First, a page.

I love social media. I spend huge amounts of time on Facebook and Twitter and have made some wonderful friends in internet land.
Spending so much time on social media, I have seen some reall boo-boos in my time – like a “parenting expert” who sent a #journorequest tweet when Rio Ferdinand’s wife died, saying they were an expert in breaking that sort of news to children. I’ve yet to meet anyone who thinks that was a well thought-out tweet – but a lot of social media no-nos are more a matter of opinion or taste.
The thing is, these days a potential employer or client is highly likely to look up your social media profiles before they even meet you – and what they see will inform their decision as to whether they even bother to meet you. Aside from that, a lot of things are just plain irritating for all concerned.
Here are some of the things on social media that I think are really not a good idea, and reasons why:
1. Constant negativity
We all have a bad day sometimes, and it can be good to commisserate with friends – but when it’s the end of the world every single bloody day – I don’t need that! I can find enough misery by looking around me, if I so wish – I don’t need you to help me with it!
2. Dirty laundry
There is a particular couple on my Facebook who seem to delight in bringing their disagreements onto social media for all their friends to see. A lot of the posts are not even friends-only. The first time it happened, it was vaguely amusing. After that though, it just became uncomfortable. Now when I see them in the street I want to tactfully suggest they consider a divorce.
This from the woman whose Facebook regularly contains updates of her daughter’s bowels! I know, right. But there’s a difference between relaying a funny tale of my daughter telling a shop assistant “my poo’s not coming out” and me giving you detailed updates on the stomach bug I’ve contracted. Nobody wants to open up their newsfeed and see details of your digestive tract! Similarly, we will take it as given that you love your partner/child/dog.parents. You don’t need to keep on with all the lovey dovey smooshy stuff.
4. Sharing incorrect nonsense/photos designed to tug at heart strings
Photos of abused puppies, appeals for missing school children who were actually found safe and well six months ago, infamous internet hoaxes that are doing the rounds from the umpteenth time. “Be careful everyone, there’s a man with a black van stealing puppies!” No, there bloody isn’t. If you’re going to post this rubbish, have the decency to at least read the comments or Google it first!
We all love a good swear from time to time – but if every single post is littered with effing and jeffing, that says something about you. That’s fine if you want to be known as a potty mouth – but potential employers or clients – or brands you might want to work with if you’re a blogger – might be put off by your creative use of the F word.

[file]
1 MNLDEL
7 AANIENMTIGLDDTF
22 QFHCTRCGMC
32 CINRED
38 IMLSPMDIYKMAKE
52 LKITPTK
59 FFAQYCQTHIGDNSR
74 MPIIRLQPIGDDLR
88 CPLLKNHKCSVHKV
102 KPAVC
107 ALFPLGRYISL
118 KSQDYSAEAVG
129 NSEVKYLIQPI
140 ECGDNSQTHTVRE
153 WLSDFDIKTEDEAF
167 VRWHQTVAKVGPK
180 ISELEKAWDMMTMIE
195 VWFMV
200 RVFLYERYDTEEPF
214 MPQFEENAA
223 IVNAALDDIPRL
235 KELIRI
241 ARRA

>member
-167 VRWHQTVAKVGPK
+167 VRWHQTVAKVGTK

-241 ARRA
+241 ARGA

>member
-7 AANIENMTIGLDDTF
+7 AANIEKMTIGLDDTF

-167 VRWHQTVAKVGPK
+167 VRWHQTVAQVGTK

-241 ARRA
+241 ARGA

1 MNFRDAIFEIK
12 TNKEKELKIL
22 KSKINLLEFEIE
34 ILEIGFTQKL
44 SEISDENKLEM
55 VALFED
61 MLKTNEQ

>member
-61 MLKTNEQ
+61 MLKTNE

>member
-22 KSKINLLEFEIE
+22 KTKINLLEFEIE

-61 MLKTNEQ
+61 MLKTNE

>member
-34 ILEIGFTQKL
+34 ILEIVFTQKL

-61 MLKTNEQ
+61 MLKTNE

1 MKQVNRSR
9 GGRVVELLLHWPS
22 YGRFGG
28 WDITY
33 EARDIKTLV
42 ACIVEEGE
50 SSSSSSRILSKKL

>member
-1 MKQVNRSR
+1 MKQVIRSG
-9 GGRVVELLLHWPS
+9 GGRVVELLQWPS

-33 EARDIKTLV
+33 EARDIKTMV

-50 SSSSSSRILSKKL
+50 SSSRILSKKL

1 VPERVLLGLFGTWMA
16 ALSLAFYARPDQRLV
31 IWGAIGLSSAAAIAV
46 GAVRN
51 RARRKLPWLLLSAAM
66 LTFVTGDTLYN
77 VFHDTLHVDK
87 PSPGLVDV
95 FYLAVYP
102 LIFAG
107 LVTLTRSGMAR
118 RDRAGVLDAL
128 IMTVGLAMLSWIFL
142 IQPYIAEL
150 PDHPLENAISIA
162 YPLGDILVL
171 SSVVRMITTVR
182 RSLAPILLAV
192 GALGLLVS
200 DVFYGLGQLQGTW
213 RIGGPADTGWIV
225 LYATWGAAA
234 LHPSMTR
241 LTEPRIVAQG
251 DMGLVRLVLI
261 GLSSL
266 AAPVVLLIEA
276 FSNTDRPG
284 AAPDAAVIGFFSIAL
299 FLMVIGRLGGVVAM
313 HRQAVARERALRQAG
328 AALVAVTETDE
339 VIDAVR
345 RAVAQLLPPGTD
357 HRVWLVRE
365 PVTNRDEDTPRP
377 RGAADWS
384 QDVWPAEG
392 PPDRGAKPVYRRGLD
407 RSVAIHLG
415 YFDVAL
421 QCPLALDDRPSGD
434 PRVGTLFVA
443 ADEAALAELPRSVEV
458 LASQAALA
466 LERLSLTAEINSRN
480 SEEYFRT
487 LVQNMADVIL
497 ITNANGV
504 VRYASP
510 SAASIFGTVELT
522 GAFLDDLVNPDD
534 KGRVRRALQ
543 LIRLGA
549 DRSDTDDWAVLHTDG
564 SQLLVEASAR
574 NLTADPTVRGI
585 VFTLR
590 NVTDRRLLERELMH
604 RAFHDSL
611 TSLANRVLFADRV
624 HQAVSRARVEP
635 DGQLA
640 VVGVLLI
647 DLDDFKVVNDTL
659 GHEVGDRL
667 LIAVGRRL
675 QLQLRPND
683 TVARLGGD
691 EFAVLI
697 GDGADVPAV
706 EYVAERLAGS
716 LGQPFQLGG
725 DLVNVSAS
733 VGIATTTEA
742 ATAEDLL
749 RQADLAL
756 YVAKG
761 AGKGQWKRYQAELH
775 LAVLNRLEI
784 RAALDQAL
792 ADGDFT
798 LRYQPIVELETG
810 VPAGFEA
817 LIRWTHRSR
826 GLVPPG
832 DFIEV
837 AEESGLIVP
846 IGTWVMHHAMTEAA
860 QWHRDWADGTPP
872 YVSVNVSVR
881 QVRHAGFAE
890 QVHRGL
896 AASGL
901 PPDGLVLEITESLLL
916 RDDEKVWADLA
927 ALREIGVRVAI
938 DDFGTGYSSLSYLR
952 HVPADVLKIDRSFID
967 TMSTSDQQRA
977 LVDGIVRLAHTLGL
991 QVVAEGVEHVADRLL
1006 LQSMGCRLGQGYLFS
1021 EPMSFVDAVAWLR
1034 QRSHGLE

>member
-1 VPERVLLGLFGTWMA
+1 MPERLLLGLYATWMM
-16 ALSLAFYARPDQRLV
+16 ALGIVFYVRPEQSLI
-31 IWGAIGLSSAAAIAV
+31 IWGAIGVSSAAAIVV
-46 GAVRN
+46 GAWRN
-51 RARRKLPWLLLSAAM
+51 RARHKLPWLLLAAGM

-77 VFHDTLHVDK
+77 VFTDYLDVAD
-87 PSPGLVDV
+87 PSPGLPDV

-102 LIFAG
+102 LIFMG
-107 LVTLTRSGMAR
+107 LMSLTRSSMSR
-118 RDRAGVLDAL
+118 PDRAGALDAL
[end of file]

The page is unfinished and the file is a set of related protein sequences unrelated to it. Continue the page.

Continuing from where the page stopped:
6. Broadcasting without interaction
We all have those days where we just have to schedule some posts and leave the internet to fend for itself while do some real life things. But if you’re consistently broadcasting your thoughts (or links) without tweeting real tweets or answering comments, people will get fed up. It makes you look aloof, as if you think you’re too important to be bothered with other people.
7. Never updating
The way Facebook works, the more you update the more your posts are likely to be seen by your fans. If you only update sporadically, you will find that those posts are seen by hardly anyone, and hardly worth your effort. With Twitter, if you never update people may very well unfollow you – or just not bother to follow you in the first place.
8. Endless self promotion
Yes, I know you have something you want to sell me/get me to read. If I want to buy/read it, I’m sure I will be able to find my way to your site without your constantly reminding me. On Facebook especially, posts have a longer shelf life and should be about a bit more than just your latest book/dvd/promotion. Social media is about being sociable. Although it can be great for raising brand awareness and even driving traffic to your site, the main aim is to engage your audience in a conversation. Post a photo, have a chat, make it personal (but not too personal, obvs).
9. Likes for likes
This one is probably a bit controversial – but if you get people to like your page as a personal favour, or because you liked theirs, they are not necessarily interested in what you have to say and may never interact with your posts. And then you’re in the tricky position of having numerous followers, but no interaction. For me, having followers is about quality rather than quantity. If you’ve got a hundred people who regularly interact with you, that’s better than having 500 who only liked you because you joined one of those ladder things, have no interest in what you’re saying, and never interact with you.
10. Automatic messages/requests for likes/follows/purchases
I’ve decided to lump all of these in together. Automatic messages on Twitter saying “thanks for following me, please like my Facebook page/visit my website/buy my book” are just tacky and I never click those links. In fact lately it has been tempting to just unfollow everyone who sends me one of those things!
On Facebook, if you like someone’s page it is poor manners, in my opinion, to then post a comment on their wall saying “I liked your page, here’s mine please come and like it back.”
On both Facebook and Twitter, it is perfectly acceptable to tweet or message someone either thanking them for the follow or letting them know you’re a new fan, and then saying “oh and here’s where you can find me” or something – but to ask someone to click on your link/like your page/whatever else is just tacky. And it makes you look like you’re begging for traffic.
What do you think? Do you agree with my list? Do you have any to add?